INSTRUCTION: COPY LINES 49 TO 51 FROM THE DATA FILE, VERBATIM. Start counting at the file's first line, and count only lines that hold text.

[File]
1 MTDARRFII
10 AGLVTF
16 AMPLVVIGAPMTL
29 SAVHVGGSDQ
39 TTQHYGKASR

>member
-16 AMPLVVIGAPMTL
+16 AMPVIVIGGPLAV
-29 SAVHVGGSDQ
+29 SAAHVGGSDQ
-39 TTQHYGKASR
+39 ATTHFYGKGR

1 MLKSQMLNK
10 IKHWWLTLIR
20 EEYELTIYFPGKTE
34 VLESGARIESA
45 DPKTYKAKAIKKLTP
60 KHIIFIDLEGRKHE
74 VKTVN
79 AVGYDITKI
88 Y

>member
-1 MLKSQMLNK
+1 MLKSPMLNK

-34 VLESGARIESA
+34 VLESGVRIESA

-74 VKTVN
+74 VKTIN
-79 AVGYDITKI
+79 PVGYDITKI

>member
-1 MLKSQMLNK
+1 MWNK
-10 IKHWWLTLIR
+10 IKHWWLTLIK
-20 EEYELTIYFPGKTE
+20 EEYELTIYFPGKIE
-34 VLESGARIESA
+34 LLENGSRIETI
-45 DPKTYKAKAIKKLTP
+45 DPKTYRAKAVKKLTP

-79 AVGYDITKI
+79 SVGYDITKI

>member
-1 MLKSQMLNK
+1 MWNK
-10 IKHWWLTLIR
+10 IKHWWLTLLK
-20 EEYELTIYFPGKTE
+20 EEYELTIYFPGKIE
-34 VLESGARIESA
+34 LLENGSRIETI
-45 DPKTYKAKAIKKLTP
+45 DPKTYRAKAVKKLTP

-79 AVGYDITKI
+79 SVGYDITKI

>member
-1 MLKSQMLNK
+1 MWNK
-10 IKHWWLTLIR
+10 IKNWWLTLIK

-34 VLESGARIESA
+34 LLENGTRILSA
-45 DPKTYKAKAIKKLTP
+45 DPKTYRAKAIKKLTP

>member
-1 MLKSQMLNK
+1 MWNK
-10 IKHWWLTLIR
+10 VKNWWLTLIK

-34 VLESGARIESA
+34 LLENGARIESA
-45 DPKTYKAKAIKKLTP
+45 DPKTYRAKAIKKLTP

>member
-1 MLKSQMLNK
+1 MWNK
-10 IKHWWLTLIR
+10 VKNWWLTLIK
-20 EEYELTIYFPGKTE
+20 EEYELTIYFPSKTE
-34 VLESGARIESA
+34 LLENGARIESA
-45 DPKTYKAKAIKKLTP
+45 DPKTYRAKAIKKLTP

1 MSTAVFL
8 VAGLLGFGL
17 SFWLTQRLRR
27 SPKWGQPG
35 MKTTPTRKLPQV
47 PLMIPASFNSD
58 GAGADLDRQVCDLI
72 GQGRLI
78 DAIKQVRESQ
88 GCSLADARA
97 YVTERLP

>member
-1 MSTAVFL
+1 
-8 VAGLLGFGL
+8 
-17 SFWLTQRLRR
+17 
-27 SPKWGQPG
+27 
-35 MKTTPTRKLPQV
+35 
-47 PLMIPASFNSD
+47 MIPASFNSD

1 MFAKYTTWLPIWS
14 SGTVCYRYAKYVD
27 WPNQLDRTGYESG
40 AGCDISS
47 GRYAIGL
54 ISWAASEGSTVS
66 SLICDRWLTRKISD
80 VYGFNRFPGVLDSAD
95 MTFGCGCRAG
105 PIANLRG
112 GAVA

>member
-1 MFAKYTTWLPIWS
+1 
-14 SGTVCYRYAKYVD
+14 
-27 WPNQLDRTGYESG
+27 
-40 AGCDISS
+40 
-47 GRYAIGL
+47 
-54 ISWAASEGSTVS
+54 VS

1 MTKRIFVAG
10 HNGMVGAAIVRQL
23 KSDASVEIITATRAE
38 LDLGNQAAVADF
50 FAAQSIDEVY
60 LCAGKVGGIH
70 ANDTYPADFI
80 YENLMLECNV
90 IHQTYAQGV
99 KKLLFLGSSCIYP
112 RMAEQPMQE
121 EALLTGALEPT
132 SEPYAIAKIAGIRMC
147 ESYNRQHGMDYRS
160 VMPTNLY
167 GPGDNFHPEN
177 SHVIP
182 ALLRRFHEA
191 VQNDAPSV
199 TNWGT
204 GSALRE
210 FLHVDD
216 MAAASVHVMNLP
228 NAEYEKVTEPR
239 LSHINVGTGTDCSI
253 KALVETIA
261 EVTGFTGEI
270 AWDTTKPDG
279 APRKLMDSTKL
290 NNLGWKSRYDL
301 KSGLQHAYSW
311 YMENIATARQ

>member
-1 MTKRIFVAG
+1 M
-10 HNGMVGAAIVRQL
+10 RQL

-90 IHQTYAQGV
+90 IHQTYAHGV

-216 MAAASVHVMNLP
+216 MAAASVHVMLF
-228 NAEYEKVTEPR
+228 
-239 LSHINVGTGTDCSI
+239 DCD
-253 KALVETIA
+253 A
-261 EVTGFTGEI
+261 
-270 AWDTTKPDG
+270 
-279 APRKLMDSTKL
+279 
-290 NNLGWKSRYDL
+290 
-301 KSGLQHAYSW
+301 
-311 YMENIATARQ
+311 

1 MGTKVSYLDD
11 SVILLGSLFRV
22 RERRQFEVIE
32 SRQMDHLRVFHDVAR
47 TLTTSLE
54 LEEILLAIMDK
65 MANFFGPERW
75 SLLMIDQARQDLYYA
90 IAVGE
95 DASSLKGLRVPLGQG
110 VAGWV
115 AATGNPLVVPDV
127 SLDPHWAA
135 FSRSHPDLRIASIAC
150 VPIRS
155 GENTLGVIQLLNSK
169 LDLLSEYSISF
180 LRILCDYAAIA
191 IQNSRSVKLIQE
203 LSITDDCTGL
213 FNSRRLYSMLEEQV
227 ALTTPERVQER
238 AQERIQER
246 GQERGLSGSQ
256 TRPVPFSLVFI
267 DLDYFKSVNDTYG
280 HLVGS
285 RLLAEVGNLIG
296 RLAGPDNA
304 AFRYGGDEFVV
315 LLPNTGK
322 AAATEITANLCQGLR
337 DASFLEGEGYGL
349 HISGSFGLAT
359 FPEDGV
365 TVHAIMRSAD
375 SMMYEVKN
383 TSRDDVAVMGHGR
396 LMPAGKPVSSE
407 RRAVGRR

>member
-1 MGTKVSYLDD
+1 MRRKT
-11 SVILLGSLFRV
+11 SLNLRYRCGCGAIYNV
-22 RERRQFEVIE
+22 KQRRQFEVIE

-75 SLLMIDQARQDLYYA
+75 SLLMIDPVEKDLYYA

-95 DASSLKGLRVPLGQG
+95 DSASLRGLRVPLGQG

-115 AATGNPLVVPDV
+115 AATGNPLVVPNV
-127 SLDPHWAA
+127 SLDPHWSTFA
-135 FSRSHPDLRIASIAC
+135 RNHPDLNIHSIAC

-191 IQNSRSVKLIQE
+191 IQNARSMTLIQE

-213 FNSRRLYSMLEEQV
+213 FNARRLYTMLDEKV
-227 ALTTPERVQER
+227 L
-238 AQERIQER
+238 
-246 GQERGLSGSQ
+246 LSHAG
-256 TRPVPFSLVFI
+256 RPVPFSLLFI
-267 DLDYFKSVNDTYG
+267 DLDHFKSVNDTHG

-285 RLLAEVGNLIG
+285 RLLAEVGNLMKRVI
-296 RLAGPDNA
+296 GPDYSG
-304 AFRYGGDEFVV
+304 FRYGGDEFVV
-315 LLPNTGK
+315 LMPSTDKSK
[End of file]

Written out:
-20 EEYELTIYFPGKTE
+20 EEYELTIYFPGKIE
-34 VLESGARIESA